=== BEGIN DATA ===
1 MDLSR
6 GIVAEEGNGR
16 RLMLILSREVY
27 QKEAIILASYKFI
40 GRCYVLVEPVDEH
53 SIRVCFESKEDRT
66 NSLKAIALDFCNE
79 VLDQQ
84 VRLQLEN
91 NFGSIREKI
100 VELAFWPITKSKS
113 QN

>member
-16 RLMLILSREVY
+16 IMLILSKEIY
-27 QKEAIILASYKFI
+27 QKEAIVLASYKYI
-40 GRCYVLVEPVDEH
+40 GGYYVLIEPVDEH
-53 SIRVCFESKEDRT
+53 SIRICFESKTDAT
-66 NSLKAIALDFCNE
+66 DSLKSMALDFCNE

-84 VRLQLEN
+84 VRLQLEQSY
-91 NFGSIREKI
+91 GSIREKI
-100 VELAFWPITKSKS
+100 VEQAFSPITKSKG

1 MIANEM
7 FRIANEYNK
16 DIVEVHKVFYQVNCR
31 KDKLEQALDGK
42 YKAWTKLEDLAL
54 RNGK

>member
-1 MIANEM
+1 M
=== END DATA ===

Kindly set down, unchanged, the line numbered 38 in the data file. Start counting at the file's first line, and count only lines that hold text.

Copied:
+1 M